My little sweet nightmares

with Nicoletta Ceccoli



A different world
cannot be built
by indifferent people

Peter Marshall

Do you have a surefire method to protect your creatures against the cold machine of our world?

Drawing is my little colored haven, my wonderland where everything is possible, beyond the rules and conventions. The teenage girls of my drawings are all a little bit Alice. The world of wonders is my refuge from the prosaic and the greyness of everyday life. In the drawings there is room for every feeling and emotion, to reinvent the world, to fold it and revise it in an unusual way. That’s where I look for my identity and my dreams.

You studied in Urbino, medieval place by evocative visions: do you have memories or atmospheres you still carry with you from that time?

The city and the school where I studied, teachers, challenging and sensitive, have left a deep imprint in me. The classrooms were in the sixteenth century ducal palace that houses masterpieces like The Flagellation by Piero della Francesca. I was very impressed by his so frozen, measured and metaphysical painting. The city of Urbino, with its Renaissance architecture, is like suspended in time. The memories I have of that period of my life are a little troubling, I was a silent teenager with a lots of complexes. Drawing, my refuge and voice.

Beautiful Nightmares

If you could replace the term “pop surrealism” with another one you feel most appropriate, which would you use?

About my work, I would use the words “poetic”, “romantic”.

Is there some hope that the baby might be saved by an education or dark places of childhood, eventually becoming something else?

I believe our pain can be reworked and transformed into a non-destructive something, it can make of us people more sensitive and able to empathize with the pain of others, make us careful not to reproduce those models of education that have made us suffer.
My way of exorcising unconscious nightmares, to calm my anxieties, is to express myself with drawing. This is the way I overcome or work out insecurities and wounds. Pain is also an engine driving me to create… and even depression, is to me a state of “conscious helplessness” that enables one to grasp the deep aspects of life that usually escape us.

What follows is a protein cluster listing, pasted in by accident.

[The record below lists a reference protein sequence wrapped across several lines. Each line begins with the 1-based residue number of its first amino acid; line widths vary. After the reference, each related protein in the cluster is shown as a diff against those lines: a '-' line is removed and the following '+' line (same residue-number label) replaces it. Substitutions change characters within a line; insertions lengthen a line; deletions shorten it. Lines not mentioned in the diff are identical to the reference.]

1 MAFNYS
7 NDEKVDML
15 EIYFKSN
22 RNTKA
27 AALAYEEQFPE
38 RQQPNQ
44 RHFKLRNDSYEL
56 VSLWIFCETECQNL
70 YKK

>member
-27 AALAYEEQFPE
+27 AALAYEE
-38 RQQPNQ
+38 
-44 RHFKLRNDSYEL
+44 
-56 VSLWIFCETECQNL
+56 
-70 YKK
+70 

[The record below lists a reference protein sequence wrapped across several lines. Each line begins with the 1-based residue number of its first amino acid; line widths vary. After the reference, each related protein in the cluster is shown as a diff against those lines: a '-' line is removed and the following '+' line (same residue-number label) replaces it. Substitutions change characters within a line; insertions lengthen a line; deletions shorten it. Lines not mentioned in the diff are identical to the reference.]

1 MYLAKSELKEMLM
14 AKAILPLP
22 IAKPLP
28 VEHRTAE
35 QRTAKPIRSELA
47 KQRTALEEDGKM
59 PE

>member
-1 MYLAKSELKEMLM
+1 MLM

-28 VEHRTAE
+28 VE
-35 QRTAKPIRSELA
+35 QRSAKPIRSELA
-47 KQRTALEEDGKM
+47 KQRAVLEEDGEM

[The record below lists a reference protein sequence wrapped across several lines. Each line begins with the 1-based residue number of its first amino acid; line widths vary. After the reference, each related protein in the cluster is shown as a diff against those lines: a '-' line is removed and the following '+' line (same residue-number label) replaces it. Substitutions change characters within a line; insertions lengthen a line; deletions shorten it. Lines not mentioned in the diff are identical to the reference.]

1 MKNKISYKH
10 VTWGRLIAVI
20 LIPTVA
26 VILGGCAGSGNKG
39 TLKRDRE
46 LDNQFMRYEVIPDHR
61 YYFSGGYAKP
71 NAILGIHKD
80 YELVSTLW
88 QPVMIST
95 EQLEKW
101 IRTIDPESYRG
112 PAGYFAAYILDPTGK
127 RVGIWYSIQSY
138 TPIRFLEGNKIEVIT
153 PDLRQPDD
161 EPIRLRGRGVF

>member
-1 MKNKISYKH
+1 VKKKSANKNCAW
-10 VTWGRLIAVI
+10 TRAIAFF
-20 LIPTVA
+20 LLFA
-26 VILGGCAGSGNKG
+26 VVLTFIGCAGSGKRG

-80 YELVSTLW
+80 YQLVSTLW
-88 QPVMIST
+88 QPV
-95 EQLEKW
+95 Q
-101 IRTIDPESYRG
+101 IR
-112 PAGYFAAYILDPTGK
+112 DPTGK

Beautiful Nightmares 2

How did you take it, once discovered that life is not like the one told in the books?

The loss of innocence is a recurring theme in my work. The transition to adulthood, the abandonment of painful illusions. On my worlds, covered with sugar and apparent sweetness, a whisper of anxiety looms. My drawings of sweet and lovable things almost always bring a dark side peeping just behind them, in balance between disillusionment and dream, a game of contradictions, a nursery rhyme showing its dark side.

Why it’s only in art that you reveal the beauty and the utopias of the world?

Through art, man imagines himself, rereads the world, is able to reinvent it, getting in touch with his dreams and imagination. It’s important continuing to consider dreams as serious and important, as in childhood, in which there was a more magical approach to what surrounded us. You tend to give too much importance to more rational forms, to interpret reality, but I think imagination can connect more better to life, to the mystery, to the truest part of ourselves.

Nicoletta Stage

Do you think it’s good not believing too much in the “stories”?

The stories are important for me, they use the same magical language of children, help them to confront their own fears and insecurities. They are a kind of game illuminating the real world, that is entering into a parallel world where the darkest and impenetrable places are brought to light. Fairy tale comes there where thinking and rationality can’t, to “understand the emotions.”
I don’t like the patterns of forced happiness. I’m fascinated by everything that is unusual, bizarre, by the “monstrous” beauty of freaks. So, in my work, beauty is always a bit “monstrous”, and my beauties are also a bit beasts. All that is marginalized, unpleasant, and that arises out of those canons of beauty and happiness imposed to anybody, as impossible tasks, reveals the beauty of the freaks.

What’s the difference between the naive and the dreamer?

Life without magic is just a big scare. The enchantment, illusion, trust in men and things, brings closer to happiness, which is the state of naive people, simple as children.

Nicoletta Cake

Your most “beautiful nightmare”:

All my drawings are my little nightmares. My girls, through they skirts, body extensions emanating magic and power, encase birds, devour princes.
I describe the pleasures, but there’s a sense of guilt floating around these worlds of sweet and lovable things, there’s a disturbing side that shows itself. Beyond a first appearance of sweetness and light, cakes to me are also a metaphor for desires not always fully satisfied.

The memory of your childhood you’re most fond of:

Me, painting on a plywood’s piece, and my father who comforts me because I’ve spilt the color. I was four years old, and that picture still hangs in his carpentry shop.


He Brought Her Red Berries

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